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What are the possible impacts of minimum wage legislation in the short-run and in the long run?

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Q2. What are the possible impacts of minimum wage legislation in the short-run and in the long run? Minimum wage is defined as "the lowest wage that can legally be paid to a particular group of workers" (Fischer, Dornbusch and Schmalensee, 1988, pg. 443). In my answer, I have to basically state the consequences of the government setting the lowest wage rate that has to be legally paid to a worker both in the short-run and in the long-run. The basic difference between the short-run and the long-run is that the former refers to a period of time during which some of a firm's inputs cannot be varied or in which a firm or household has not fully adapted to a price change whereas the latter is the exact opposite. I will begin answering the question using the labour market diagram in identifying the dis-equilibrium with minimum wage and then stating the possible positive and negative impacts of imposing minimum wage both in the short-run and the long-run. The forces of demand and supply are used to determine prices in the labour market whereby the prices of labour (wages) are determined by the interaction of the demand and supply for labour. ...read more.


Workers would also be highly motivated in their workplace as 'good' workers stay to enjoy the wage premium whereas there would be incentive for 'bad' workers not to slack as they will lose the wage premium if they are sacked. (Piesse, 2003, Lecture 14) This would further induce a relative increase in general earnings as workers who were previously earning more would demand for a further wage rise to maintain the pay differentials. At the same time, pay differentials between males and females would tend to reduce if it had existed. Women who were previously paid less then men due to the difference in gender would now be paid the same equal amount with the minimum wage legislation provided they are performing the same task. There would be equality amongst workers performing the same task regardless of anything. More importantly, labour turnover and absenteeism would decrease drastically with the minimum wage legislation as on a whole, more people would be looking forward to work and be committed to it. In the long-run, inequality between the rich and the poor would tend to reduce as workers that were poorly paid previously would now be paid the higher minimum wage at the least. ...read more.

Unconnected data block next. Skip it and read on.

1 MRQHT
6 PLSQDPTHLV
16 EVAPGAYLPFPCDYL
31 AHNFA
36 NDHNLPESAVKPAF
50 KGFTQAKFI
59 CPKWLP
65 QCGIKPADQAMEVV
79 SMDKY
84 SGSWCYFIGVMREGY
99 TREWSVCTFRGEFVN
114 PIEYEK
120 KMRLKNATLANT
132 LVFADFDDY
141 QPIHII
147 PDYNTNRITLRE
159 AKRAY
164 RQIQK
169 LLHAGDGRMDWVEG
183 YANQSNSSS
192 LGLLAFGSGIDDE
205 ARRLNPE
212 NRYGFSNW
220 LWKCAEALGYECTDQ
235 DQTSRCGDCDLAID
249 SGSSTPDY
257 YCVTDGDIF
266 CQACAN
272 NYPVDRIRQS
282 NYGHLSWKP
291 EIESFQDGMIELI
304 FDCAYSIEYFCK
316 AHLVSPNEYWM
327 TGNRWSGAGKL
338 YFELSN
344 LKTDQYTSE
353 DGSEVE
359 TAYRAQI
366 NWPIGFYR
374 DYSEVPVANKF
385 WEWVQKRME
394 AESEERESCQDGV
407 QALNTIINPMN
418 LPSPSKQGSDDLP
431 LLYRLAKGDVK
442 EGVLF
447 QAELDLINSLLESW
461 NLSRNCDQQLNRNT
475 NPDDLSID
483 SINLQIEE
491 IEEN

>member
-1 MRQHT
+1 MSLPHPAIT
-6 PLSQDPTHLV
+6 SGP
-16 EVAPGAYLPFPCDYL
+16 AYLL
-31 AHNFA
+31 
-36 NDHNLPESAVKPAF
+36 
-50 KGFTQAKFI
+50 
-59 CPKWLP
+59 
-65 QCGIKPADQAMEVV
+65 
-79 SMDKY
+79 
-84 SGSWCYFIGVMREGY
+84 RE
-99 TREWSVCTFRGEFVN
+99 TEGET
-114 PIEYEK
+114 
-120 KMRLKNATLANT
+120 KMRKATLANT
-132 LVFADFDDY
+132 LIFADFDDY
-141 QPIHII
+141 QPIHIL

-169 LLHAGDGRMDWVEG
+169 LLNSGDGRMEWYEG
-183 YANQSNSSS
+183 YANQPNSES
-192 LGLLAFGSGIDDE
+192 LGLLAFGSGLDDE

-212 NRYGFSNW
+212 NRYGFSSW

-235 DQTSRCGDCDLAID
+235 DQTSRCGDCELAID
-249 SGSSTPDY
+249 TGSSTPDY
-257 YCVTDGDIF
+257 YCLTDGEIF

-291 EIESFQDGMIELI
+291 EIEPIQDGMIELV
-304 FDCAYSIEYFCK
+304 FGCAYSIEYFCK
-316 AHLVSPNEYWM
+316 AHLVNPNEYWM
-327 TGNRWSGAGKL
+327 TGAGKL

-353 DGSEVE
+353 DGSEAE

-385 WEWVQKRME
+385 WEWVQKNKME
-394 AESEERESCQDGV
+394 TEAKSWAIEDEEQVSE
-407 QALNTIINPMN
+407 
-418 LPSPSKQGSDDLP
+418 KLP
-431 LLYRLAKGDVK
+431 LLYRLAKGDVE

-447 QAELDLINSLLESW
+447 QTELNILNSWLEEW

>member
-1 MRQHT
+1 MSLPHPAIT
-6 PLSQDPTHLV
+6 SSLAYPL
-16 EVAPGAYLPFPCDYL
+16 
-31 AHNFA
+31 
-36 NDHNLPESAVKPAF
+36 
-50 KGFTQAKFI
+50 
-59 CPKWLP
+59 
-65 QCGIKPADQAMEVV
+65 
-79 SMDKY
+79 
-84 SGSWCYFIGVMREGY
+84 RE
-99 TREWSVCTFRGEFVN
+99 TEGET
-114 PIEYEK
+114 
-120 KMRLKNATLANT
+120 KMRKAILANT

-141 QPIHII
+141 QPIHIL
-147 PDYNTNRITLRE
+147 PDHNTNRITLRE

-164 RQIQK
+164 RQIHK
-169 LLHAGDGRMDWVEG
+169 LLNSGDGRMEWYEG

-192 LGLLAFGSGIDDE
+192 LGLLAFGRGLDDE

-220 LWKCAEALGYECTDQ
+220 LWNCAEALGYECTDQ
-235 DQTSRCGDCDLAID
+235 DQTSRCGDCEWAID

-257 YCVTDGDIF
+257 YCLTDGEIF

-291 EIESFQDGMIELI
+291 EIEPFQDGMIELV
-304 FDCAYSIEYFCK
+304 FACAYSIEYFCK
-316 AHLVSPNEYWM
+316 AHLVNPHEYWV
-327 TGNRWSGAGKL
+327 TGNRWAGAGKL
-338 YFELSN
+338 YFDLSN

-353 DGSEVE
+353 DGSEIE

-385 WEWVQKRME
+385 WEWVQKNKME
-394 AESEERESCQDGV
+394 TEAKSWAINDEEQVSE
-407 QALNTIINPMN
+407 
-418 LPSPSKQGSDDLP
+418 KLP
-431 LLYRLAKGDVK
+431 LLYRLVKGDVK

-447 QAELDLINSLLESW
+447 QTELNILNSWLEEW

However, in my view, there are several factors that should be taken into account before deciding upon the true nature of the outcome of imposing minimum wage. For example, if the minimum wage is set below the equilibrium level (price floor), a country may benefit enormously from it as it is seen with the UK. Millions of workers have been better off in terms of a general increase in the standard of living and an increase in the quantity and quality of resources (labour) in the UK. Also, I think the impact of a minimum wage on employment levels depends on the elasticity of demand and elasticity of supply of labour in different industries. If labour demand is relatively inelastic then the contraction in employment is likely to be less severe than if employers' demand for labour is elastic with respect to changes in the wage level. For example, labour-intensive sectors like retail, catering and cleaning would have a deeper impact with minimum wage legislation than others. Overall, in my opinion, minimum wage legislation has more advantages than drawbacks to it at least in the short-run. In the long-run, provided that minimum wage set is not noticeably higher than the equilibrium level, it would still be advantageous to have it as it can seen from the advantages mentioned before. ...read more.

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